UCT
Austin, TX, United States
Austin, TX, United States

The University of Cape Town is a public research university located in Cape Town in the Western Cape province of South Africa. UCT was founded in 1829 as the South African College, and is the oldest university in South Africa and the second oldest extant university in Africa. The language of instruction is English. Wikipedia.


Time filter

Source Type

News Article | December 6, 2016
Site: www.eurekalert.org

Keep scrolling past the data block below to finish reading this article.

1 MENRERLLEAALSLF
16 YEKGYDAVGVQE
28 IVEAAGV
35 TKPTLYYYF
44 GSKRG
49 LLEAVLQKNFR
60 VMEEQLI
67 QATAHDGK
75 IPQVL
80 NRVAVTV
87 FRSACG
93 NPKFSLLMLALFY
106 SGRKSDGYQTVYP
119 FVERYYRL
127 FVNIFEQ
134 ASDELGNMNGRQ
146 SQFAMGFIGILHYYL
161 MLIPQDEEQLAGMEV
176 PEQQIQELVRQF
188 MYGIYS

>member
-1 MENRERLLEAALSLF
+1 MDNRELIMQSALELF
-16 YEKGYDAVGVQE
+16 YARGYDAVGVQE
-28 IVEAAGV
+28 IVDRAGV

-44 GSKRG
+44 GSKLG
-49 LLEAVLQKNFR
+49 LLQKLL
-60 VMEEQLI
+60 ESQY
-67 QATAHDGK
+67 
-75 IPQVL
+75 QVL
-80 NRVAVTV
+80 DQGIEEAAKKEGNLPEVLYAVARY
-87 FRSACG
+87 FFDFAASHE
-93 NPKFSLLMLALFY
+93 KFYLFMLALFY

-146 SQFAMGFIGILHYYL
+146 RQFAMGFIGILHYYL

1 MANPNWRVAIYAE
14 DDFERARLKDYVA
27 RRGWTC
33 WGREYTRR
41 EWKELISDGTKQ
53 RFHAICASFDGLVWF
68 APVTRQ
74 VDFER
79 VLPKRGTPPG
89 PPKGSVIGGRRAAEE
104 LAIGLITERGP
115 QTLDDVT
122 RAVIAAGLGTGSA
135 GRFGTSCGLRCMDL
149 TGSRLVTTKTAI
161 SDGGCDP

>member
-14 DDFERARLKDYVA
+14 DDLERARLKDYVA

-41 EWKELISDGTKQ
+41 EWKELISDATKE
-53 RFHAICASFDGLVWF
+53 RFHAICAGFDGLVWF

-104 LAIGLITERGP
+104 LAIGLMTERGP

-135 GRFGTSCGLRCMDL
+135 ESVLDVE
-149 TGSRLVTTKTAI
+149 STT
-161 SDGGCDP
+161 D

BMJ, one of the world's leading healthcare knowledge providers, and its partner the University of Cape Town Lung Institute's Knowledge Translation Unit, have launched the global edition of the Practical Approach to Care Kit (PACK) in eBook and print format - to support and empower primary healthcare workers. The PACK Adult Global guide provides a generic 'framework' that can be customised to meet the needs of primary healthcare systems in individual countries or states. Primary healthcare is key to achieving the United Nations-led Sustainable Development Goals and the broader goal of "health for all" by providing accessible, affordable and effective healthcare. Yet in many low and middle income countries, primary healthcare is constrained by a lack of adequately skilled and supervised health workers. The Knowledge Translation Unit is a health systems research unit that has spent 16 years developing the PACK programme to empower health workers in primary healthcare. The PACK programme consists of 4 pillars: 1) the PACK Guide 2) the PACK training programme, 3) health systems intervention and strengthening and 4) monitoring and evaluation of the PACK implementation. The PACK Guide is a clinical decision tool that enables healthcare practitioners to manage symptoms and diagnose conditions commonly seen in primary care including infectious diseases, non-communicable diseases, women's health, mental health and end-of-life care. Its comprehensive scope promotes delivery of integrated primary care, rather than care through "vertical programmes". PACK is based on WHO guidelines, strengthened with the latest global research evidence as appraised, graded, sourced and synthesised by BMJ Best Practice. BMJ Best Practice content underpins more than 80% of PACK recommendations and its robust updating processes will facilitate an annual update of the PACK Guide. The PACK programme has been implemented and scaled up throughout the nine provinces in South Africa. It is now used in more than 2,000 clinics across the country, by over 20,000 primary care health workers. The Knowledge Translation Unit has conducted formal evaluation of the programme through 4 pragmatic trials and has published the outcomes of this research in 11 papers. There has been considerable interest from countries outside of South Africa in adopting the PACK programme to strengthen primary care service delivery. PACK is designed to be localised to local clinical protocols, policy and practice, and where necessary translated. PACK has previously been localised for Botswana and Malawi and currently pilot implementations are underway in Florianopolis, Brazil and in three states of Nigeria. The Knowledge Translation Unit has developed a mentorship package to support the in-country localisation of PACK. BMJ and the Knowledge Translation Unit partnered in 2015 to address this need, and to enable global use of the PACK programme in keeping with their strongly aligned strategic goals of "improving primary care, especially in underserved communities" and "enabling a Healthier World". It is to this end that we launch PACK Global Adult 2016/17. Dr Tracy Eastman, Director of PACK Global Development at BMJ said: "The growing burden of non-communicable disease and mental illness in low and middle income countries means it is crucial that healthcare workers have access to the latest evidence based recommendations to diagnose and treat patients effectively across the full spectrum of integrated primary care needs and services. We are delighted to be able to provide the global edition of the PACK Adult guide that can be customised to help meet the specific needs of local communities, as part of the BMJ's Global Health outreach programme." Professor Lara Fairall, Head of the KTU, commented: "The KTU team is committed to improving primary healthcare, focusing on the most underserved communities globally. We hope that by launching the PACK Adult Global guide as an eBook this will raise awareness of the PACK programme and how it can empower primary care clinicians. We encourage primary healthcare workers to utilise the PACK principles and approach to support their teams, strengthen their health systems and provide the highest quality, integrated, team based primary healthcare services, no matter where they work." The UCT Lung Institute Knowledge Translation unit is generously supported by the Peter Sowerby Charitable Foundation. BMJ is a healthcare knowledge provider that aims to advance healthcare worldwide by sharing knowledge and expertise to improve experiences, outcomes and value. For a full list of BMJ products and services, please visit: bmj.com. Follow us on Twitter The KTU is a research unit committed to improving the quality of primary healthcare for underserved communities through pragmatic research, evidence-based implementation, evaluation, and engagement of health systems, their planners and providers. Further details are provided at http://www. The Peter Sowerby Foundation was established in 2011 with an endowment from Dr Peter Sowerby, a retired Yorkshire GP and co-founder of Egton Medical Information Systems, which provides database software to around half of the GP practices in the country. The Foundation does not solicit applications, but seeks out projects to support on ways to improve innovation in primary healthcare, as well as work promoting environmental conservation and activities in Peter's native North Yorkshire. For more information see http://www.